A Bird's Eye View of Star Alliance

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A general theme on every airline investor's mind right now is the consolidation trend in the industry. This has been brought to light again as US Airways (NYSE: LCC) continues its discussions with American Airlines about yet another airline merger. However airlines are bound together by more than mergers. Airline alliances offer some of the benefits of an airline merger, but without the risk and integration costs associated with a full fledged takeover. Here we will examine Star Alliance, the largest of the three main airline alliances by number of member airlines to hopefully provide a clearer picture on what investors in Star Alliance carriers can expect from their alliance's network.

Members

As both the largest and the oldest airline global airline alliance, Star Alliance has member airlines around the world. The formation of the alliance allows passengers to more easily book flights and transfer between various worldwide airlines. While this article cannot examine every member in depth, it is clear that the sheer size and coverage of Star Alliance give the alliance an immediate leg up on the slightly smaller alliances of SkyTeam and Oneworld.

As of now, major carriers in the North American market include Air Canada, United Continental (NYSE: UAL), and US Airways (NYSE: LCC). As the largest trading partner to the United States, the U.S.-Canadian market is a path for business and leisure travel alike. With Canada's largest airline in Star Alliance, members of the alliance have a competitive advantage over other airlines outside Star Alliance. This advantage grows even greater when one considers that Canada's second largest airline, WestJet, has declined to join any of the three major alliances.

On the American side of the border, United Continental holds the position as the world's largest airline following the merger completed in 2010. While this tie up has experienced merger challenges in everything from how to integrate reservation systems, to deciding on which type of on-board coffee to serve, many analysts expect that the combined airline will begin to realize merger synergies over the next few years. But right now, Star Alliance can take advantage of the reach of the United Continental network to serve U.S. and foreign destinations.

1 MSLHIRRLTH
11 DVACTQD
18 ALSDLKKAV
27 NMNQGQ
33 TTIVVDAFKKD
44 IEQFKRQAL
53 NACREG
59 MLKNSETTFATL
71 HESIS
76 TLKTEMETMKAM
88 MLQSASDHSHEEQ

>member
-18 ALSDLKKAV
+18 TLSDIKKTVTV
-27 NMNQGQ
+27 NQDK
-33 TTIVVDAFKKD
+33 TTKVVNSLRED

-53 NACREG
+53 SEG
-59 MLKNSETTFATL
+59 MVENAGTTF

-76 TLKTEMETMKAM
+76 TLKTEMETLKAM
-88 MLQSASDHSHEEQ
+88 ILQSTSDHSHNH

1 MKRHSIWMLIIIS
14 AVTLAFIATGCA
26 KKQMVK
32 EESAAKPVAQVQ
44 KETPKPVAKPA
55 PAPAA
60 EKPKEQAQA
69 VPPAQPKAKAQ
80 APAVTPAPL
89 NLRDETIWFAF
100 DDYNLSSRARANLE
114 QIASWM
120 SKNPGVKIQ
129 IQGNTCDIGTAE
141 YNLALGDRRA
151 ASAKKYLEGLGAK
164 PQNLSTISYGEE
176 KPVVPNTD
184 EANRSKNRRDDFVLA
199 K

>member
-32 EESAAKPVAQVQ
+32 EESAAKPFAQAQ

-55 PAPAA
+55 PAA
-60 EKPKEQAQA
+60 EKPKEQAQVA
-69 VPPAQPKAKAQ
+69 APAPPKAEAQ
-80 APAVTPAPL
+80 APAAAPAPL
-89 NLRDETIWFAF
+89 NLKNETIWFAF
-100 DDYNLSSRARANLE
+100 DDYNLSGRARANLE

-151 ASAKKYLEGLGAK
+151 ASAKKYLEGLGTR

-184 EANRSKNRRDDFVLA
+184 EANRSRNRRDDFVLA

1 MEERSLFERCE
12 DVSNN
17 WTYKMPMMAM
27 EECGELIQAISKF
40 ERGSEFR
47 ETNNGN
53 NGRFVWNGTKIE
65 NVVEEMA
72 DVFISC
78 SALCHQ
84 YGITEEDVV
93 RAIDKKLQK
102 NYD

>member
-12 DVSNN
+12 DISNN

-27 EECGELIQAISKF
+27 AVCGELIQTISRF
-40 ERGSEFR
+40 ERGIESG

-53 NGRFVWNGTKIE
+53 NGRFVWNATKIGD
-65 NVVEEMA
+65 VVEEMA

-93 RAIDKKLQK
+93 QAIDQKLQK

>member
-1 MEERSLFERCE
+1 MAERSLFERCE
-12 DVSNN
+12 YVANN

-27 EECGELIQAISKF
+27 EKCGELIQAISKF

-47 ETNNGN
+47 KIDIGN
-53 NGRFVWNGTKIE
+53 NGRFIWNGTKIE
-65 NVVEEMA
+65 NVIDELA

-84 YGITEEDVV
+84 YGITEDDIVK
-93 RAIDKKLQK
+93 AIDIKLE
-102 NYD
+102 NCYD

Speaking of foreign destinations, Star Alliance is also home to Deutsche Lufthansa (NASDAQOTH: DLAKY), Brussels Airlines, SAS Scandinavian Airlines, Croatia Airlines, Austrian, Aegean, LOT Polish Airlines, TAP Portugal, and Swiss Air adding some European flavor to the alliance's airline mix. While the other carriers provide access to numerous target markets, Lufthansa is the biggest player in this division and ranks among the world's largest airlines in market capitalization, fleet size, and passengers traveled. The inclusion of Lufthansa not only enhances the network through the enormous size of the carrier, but it also provides greater access into the German market which is widely considered to be among the strongest in Europe.

But Star Alliance has expanded its reach beyond developed nations. Entering the Central and South American market is Copa Holdings (NYSE: CPA) which has emerged as a influential carrier for that region. The growth of these markets and the potential for future growth is well reflected in Copa stock which has gained nearly 70 percent over the past twelve months. Currently valued at $4.7 billion, this carrier is worth approximately two times the value of US Airways or one half the value of United Continental. If Copa's shareholders are correct, this emerging carrier could contribute to Star Alliance in a very big way.

Flying High

In an industry where size matters, Star Alliance currently holds the crown for largest airline alliance. However, if the widely speculated US Airways American Airlines merger moves forward Star Alliance is likely to lose US Airways to Oneworld, which American Airlines calls home. Yet Star Alliance still comes out ahead in the recent airline mergers as it took Continental Airlines from SkyTeam when the United Continental merger was completed. For investors looking for opportunities both home and abroad, perhaps a member of the Star Alliance would make a good addition to their portfolio. 


TulipSpeculator1 owns shares of Air Canada and Delta Air Lines. The Motley Fool has no position in any of the stocks mentioned. Try any of our Foolish newsletter services free for 30 days. We Fools may not all hold the same opinions, but we all believe that considering a diverse range of insights makes us better investors. The Motley Fool has a disclosure policy. Is this post wrong? Click here. Think you can do better? Join us and write your own!

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